The article uses data from the London Bullion Market Association (LBMA) to estimate that the daily turnover of gold in London equates to an astounding 6,380 tonnes of gold per day.
Given there is only around 6,500 tonnes of gold in London (held by central banks, ETFs etc) the article states:
‘...the trading of nearly 6,500 tonnes of gold per day within the London OTC gold market has nothing to do with the physical gold market, yet perversely, this trading activity drives global gold price discovery and the pricing of physical bullion trades and transactions.’
What do we know about physical gold trading? Not much, according to BullionStar:
‘...there is very little known publicly about how much physical gold actually trades in the London gold market. This is because the LBMA and its member banks choose not to reveal this information. There is no trade reporting in the London OTC gold market, no reporting of physical gold vault positions, no reporting of the unallocated gold liabilities of LBMA member bullion banks, and no reporting of how much physical gold in total these bullion banks retain to back up their fractional-reserve unallocated gold trading system. However, physical gold trading is by definition an extremely minuscule percentage of average daily trading volumes in the London OTC gold market.’
What does all this mean?
Put simply, there is a massive ‘short’ position against gold. More precisely, the world is ‘long’ paper gold and ‘short’ physical gold.
Gold, like modern day banking , works on a fractional reserve basis. As the image below illustrates, a tiny amount of physical gold supports a huge amount of paper gold trading.
But this is not a new development. This market has been in existence — indeed it has been growing — for years. I’m not suggesting that it’s about to blow up.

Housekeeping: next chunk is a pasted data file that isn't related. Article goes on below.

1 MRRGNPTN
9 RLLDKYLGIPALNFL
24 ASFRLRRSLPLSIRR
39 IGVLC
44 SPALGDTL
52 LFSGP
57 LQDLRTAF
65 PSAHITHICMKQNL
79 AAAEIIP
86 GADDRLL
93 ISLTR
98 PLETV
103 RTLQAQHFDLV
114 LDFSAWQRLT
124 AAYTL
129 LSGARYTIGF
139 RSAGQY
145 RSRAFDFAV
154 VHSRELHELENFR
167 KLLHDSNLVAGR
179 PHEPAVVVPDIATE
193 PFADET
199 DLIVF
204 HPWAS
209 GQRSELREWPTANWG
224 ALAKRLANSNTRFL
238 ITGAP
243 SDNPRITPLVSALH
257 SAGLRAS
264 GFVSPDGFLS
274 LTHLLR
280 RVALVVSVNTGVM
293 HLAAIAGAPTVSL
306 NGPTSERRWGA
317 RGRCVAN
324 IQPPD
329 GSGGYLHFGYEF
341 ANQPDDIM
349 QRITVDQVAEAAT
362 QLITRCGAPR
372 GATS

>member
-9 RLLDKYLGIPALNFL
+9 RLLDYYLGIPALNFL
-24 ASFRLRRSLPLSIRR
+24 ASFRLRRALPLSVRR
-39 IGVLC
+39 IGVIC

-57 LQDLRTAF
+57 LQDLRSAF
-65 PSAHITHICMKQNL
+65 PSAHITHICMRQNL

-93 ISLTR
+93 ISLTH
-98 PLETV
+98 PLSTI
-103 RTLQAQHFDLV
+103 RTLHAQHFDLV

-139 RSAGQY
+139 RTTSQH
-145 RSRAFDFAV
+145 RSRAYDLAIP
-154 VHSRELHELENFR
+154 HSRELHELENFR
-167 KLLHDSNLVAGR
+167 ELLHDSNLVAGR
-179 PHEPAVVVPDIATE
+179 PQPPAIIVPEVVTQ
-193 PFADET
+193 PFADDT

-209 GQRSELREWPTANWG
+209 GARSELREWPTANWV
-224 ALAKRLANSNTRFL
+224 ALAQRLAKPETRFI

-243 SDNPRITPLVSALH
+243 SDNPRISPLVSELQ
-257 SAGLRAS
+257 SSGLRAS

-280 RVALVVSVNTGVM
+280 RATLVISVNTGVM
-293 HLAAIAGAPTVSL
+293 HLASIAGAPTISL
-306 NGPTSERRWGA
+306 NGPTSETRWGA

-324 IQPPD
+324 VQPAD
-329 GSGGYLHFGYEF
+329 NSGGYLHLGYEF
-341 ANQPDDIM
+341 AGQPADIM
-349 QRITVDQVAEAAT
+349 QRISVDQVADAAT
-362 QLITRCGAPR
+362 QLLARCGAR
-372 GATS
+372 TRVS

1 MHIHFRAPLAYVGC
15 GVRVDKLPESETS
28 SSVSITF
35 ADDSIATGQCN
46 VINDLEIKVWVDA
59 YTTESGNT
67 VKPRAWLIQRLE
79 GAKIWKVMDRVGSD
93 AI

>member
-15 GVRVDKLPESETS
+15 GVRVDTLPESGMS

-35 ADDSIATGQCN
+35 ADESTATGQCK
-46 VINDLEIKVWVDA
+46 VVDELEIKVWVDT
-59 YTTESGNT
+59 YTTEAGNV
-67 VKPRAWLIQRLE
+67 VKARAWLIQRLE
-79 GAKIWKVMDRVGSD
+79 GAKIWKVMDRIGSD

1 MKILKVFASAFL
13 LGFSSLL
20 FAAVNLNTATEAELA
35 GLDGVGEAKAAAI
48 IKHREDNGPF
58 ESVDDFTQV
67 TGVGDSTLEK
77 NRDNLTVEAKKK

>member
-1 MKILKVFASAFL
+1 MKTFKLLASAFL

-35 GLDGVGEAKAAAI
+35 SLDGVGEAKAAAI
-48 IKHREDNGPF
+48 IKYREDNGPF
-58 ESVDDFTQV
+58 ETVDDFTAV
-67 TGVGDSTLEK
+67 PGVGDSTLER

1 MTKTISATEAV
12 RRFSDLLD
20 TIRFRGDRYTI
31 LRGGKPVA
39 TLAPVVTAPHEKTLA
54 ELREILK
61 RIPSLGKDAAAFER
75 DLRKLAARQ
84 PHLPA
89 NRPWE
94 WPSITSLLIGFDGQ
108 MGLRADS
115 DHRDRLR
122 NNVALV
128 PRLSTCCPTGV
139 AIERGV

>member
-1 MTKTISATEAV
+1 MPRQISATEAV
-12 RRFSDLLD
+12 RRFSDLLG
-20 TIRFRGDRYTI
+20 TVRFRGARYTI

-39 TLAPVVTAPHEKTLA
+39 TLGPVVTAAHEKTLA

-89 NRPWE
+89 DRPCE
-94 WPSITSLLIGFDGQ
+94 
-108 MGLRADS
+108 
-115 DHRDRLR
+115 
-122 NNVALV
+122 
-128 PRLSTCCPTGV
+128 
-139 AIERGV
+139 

Confidence is the key
The point to note here is that this system works very well while confidence is high. Confidence in the international monetary system, confidence in the global economy, and confidence in global share markets. It is my view that confidence in all three is starting to shift.
When investor sentiment sours on any of these fronts, capital moves into wealth preservation mode. It seeks refuge in physical gold. When this happens, the fractional reserve gold banking game comes under pressure. It risks being exposed for the fragile system it is.
This buying , combined with China and India’s ongoing demand for physical metal, would put significant stress on the physical market. As the BullionStar article states:
‘As more and more gold goes into destinations such as China and India in quantities which exceed annual gold mine supply, there is less gold available in above ground stockpiles to meet supply deficits. This is akin to a slow bank run on gold. There is also very little gold stored in the London gold market that is not already accounted for by central bank gold holdings or ETF gold holdings. ‘Coupled with this, if in the future the paper gold holders shift to a preference for converting their paper claims into physical gold, this could also be a catalyst for tipping the physical gold market even further into a situation of excess demand and acute supply stress.’
Don’t expect a ‘gold reset’
At this point, most gold bugs believe that a ‘gold reset’ will take place. They see a shut down in the gold trading system, and when trading resumes it will be at $5,000 or $10,000 an ounce.
While this sounds exciting , I view it as a very low probability event.